U.S. Sen. Al Franken is urging the nation’s top credit and debit card companies to reassess their security measures after a series of data breaches that have comprised the personal information of millions of consumers.
In letters to card issuers Bank of America, Capitol One, Citigroup, JPMorgan Chase, Wells Fargo and networks Visa, MasterCard, American Express and Discover, Franken questioned why the United States hasn’t abandoned the magnetic strips on cards that make American consumers more vulnerable to hacking attacks.
Most other industrialized nations use more secure technology -- credit cards that have embedded computer chip and PIN-number systems for purchases.
“I hope to open a dialogue about what can be done to protect cardholder data and make it more difficult to commit fraud,” Franken wrote.
“Recent data breaches at Target, Neiman Marcus, and other companies make it clear to me that we’re dealing with a systemic security problem. Credit and debit card security is an obvious part of that.”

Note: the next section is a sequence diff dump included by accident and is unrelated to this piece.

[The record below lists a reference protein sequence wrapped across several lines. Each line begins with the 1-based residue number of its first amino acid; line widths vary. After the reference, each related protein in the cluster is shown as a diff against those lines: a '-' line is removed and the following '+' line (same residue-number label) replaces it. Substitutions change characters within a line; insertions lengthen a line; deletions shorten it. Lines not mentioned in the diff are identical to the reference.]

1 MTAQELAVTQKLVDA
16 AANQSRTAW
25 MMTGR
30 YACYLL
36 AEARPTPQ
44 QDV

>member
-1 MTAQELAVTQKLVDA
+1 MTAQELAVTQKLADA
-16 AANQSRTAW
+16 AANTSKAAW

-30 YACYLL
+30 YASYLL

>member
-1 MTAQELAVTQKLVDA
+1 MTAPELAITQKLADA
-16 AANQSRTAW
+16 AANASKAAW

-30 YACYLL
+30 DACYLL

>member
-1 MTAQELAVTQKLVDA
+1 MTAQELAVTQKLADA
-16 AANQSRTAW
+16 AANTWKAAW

A Duluth native who just barely lost Virginia's GOP gubernatorial primary said that politicians have not gone far enough in condemning the left for violence during a rally of white nationalists in Charlottesville. "I think that the left is going to try to use this as an excuse to crack down on conservative free speech," said Corey Stewart. "I think they're going to try to use this as an excuse to remove more historical monuments."